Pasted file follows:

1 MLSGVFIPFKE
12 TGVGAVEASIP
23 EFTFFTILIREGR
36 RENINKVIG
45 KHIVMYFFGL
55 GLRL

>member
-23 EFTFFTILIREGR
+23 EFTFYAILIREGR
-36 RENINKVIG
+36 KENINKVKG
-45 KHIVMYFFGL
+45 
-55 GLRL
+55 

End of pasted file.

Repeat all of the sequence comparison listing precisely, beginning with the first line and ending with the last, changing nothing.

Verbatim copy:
1 MLSGVFIPFKE
12 TGVGAVEASIP
23 EFTFFTILIREGR
36 RENINKVIG
45 KHIVMYFFGL
55 GLRL

>member
-23 EFTFFTILIREGR
+23 EFTFYAILIREGR
-36 RENINKVIG
+36 KENINKVKG
-45 KHIVMYFFGL
+45 
-55 GLRL
+55 